In short, it is a mess of misinformation and tangled conspiracies, not unlike Jack Chick's claim that guards had to be posted with the translators of the KJV to keep the Jesuits from corrupting the KJV and that many KJV translators mysteriously died during the process, assumably from Jesuit poisons.
     
    #15 rsr, Aug 8, 2017
    Last edited: Aug 9, 2017
  16. TCassidy

    TCassidy Administrator
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  17. Ziggy

    Ziggy Member
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    Is KJVO endorser "James Stringer" the same as KJVO Phil Stringer? or a relative? Just curious.
     
  18. TCassidy

    TCassidy Administrator
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    54 were originally appointed to the translation committees, of which 47 actually worked on the project. 7 men in late middle age dying in a 7 year period is not what I would call "mysterious" in view of the average age at death (52) and the state of health care at that time (blood letting, etc.).
     
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  19. Logos1560

    Logos1560 Active Member
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    James D. Price wrote: "I have been able to account for only nine differences that affect translation."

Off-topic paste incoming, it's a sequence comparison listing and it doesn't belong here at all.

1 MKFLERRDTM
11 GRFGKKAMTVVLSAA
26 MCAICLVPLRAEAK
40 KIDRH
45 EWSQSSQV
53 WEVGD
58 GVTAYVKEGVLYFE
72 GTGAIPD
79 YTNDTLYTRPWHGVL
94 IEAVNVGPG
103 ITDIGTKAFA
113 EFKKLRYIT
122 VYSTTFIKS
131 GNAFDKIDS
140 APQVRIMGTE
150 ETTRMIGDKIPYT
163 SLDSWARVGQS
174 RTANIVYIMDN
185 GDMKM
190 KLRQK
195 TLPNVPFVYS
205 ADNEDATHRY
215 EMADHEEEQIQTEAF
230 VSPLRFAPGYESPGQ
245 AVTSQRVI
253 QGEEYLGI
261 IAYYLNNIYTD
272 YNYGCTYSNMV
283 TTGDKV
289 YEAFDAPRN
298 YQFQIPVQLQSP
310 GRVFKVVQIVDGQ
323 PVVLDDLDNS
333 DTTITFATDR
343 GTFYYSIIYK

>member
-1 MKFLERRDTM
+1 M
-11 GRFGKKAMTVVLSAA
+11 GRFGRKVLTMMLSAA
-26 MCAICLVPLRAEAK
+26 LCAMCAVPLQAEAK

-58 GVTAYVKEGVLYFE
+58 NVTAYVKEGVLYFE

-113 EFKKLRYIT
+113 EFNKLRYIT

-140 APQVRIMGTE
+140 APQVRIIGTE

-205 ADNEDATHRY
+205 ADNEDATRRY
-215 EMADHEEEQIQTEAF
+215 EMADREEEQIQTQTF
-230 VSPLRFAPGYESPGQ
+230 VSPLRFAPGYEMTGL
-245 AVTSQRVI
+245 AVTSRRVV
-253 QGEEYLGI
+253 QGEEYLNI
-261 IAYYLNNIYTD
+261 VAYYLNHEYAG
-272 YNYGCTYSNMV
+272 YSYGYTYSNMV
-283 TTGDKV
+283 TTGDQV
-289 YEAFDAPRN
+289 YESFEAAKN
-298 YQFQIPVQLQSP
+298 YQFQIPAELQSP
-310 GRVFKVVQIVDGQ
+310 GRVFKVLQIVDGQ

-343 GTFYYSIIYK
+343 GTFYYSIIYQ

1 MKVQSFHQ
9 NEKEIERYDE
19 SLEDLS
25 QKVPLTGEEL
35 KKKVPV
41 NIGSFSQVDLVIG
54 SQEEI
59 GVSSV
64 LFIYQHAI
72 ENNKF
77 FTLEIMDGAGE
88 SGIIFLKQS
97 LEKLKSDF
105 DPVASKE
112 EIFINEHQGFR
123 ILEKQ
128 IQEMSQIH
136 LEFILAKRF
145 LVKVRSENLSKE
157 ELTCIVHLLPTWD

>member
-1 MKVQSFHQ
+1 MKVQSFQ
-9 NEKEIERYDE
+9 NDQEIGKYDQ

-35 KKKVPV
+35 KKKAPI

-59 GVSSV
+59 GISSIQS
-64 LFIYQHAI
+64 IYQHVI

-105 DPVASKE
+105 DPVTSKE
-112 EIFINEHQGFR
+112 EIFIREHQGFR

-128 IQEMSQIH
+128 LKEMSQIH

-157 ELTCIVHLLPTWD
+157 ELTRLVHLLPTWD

1 Chronicles 15:2, Proverbs 8:16, Isaiah 10:16, Isaiah 27:2, Isaiah 38:14, Jeremiah 34:1, Ezekiel 30:18, Zephaniah 3:15, and Malachi 1:12
    (King James Onlyism: a New Sect, pp. 222-223)

    His nine does not include one that you list (1 Kings 20:38) while he includes two not in your list (1 Chronicles 15:2 and Jeremiah 34:1).

    1 Chronicles 15:2 ark of the LORD (Stuttgart) ark of God (Bomberg)
    Jeremiah 34:1 Nebuchadrezzar (Stuttgart) Nebuchadnezzar (Bomberg)
     
  20. Rippon

    Rippon Well-Known Member
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    I searched and searched and could find only the ages of 32 of the translators. The average age at death was 66 among these men. Lawrence Chaderton lived to be 103! But on the other side, one was just 39 and two were 49.

    Five of the 32 died before 1611.